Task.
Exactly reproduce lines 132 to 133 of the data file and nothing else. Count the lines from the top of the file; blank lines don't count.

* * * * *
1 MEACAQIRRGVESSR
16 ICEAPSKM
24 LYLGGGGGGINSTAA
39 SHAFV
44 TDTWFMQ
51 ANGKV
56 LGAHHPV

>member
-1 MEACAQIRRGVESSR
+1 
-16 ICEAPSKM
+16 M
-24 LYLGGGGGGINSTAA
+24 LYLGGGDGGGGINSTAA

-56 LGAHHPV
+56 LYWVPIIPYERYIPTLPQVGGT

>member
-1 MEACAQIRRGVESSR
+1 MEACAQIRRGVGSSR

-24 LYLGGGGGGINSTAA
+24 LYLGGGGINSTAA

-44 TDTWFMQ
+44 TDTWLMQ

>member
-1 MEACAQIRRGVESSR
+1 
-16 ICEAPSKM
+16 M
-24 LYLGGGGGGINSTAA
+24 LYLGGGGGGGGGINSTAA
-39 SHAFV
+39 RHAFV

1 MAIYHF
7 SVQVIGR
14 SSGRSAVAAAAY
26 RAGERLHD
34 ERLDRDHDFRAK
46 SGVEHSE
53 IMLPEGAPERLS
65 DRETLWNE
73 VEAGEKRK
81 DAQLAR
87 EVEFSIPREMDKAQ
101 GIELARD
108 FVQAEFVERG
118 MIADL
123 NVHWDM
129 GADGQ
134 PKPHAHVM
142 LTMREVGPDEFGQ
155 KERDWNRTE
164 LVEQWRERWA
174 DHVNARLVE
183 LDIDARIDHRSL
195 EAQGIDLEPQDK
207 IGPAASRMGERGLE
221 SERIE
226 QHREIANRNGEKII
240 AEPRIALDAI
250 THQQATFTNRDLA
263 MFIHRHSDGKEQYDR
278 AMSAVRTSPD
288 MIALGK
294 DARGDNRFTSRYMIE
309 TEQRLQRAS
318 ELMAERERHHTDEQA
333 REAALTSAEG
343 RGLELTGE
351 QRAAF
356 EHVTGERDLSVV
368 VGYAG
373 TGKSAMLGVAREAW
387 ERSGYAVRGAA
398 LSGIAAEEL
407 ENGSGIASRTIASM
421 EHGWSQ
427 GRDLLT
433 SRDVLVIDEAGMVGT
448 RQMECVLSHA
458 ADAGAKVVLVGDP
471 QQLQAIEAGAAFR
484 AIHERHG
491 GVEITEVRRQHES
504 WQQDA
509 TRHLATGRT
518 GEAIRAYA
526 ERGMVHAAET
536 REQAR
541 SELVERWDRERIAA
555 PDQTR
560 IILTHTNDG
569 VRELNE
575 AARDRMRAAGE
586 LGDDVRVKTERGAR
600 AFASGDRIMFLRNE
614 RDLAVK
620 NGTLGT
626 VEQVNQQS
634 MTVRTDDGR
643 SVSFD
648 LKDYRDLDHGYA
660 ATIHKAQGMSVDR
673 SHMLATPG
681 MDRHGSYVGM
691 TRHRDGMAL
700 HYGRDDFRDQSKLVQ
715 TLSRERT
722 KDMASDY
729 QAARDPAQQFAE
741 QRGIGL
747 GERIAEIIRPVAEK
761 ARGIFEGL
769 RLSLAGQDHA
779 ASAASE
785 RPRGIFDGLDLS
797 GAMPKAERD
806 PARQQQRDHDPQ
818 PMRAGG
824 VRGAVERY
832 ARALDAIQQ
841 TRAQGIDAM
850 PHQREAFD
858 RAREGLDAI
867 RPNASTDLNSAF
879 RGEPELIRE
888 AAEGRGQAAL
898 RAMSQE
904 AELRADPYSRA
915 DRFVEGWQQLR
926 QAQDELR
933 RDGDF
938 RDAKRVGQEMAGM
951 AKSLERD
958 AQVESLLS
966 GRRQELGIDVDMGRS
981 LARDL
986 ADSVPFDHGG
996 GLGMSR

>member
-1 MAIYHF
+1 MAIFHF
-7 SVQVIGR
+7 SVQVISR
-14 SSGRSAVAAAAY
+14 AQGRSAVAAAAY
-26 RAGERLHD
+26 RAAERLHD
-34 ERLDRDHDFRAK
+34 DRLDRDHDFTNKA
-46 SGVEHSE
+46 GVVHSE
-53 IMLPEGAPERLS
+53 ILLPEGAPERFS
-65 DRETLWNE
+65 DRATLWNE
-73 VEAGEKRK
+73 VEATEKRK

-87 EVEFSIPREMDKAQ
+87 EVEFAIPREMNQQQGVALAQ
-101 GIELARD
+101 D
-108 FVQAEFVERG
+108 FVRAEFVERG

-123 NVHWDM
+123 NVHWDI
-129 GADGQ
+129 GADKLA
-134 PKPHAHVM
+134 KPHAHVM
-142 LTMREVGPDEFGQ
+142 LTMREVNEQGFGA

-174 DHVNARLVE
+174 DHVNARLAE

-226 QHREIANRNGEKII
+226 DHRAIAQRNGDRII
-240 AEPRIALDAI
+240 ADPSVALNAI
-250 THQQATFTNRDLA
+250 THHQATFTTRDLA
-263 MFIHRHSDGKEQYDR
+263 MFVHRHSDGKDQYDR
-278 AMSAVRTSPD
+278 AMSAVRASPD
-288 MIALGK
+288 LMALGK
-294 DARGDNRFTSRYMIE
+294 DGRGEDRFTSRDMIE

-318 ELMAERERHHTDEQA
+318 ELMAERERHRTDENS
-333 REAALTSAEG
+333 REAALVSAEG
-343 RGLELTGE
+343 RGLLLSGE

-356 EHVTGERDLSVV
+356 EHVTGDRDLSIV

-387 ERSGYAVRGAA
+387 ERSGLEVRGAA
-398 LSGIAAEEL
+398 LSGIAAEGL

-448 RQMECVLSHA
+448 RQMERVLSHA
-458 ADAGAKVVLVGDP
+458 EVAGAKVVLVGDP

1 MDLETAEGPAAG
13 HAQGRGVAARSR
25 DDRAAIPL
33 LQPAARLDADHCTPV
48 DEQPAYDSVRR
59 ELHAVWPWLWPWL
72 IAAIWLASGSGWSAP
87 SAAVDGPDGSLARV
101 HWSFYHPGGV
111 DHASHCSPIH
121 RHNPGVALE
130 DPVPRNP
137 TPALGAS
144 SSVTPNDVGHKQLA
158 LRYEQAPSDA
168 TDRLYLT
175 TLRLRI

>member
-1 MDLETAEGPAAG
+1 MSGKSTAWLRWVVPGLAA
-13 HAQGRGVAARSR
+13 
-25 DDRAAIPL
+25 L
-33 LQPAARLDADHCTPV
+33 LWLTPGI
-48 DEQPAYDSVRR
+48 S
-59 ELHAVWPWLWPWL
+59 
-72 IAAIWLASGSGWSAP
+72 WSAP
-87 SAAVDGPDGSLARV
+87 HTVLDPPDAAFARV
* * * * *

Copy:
938 RDAKRVGQEMAGM
951 AKSLERD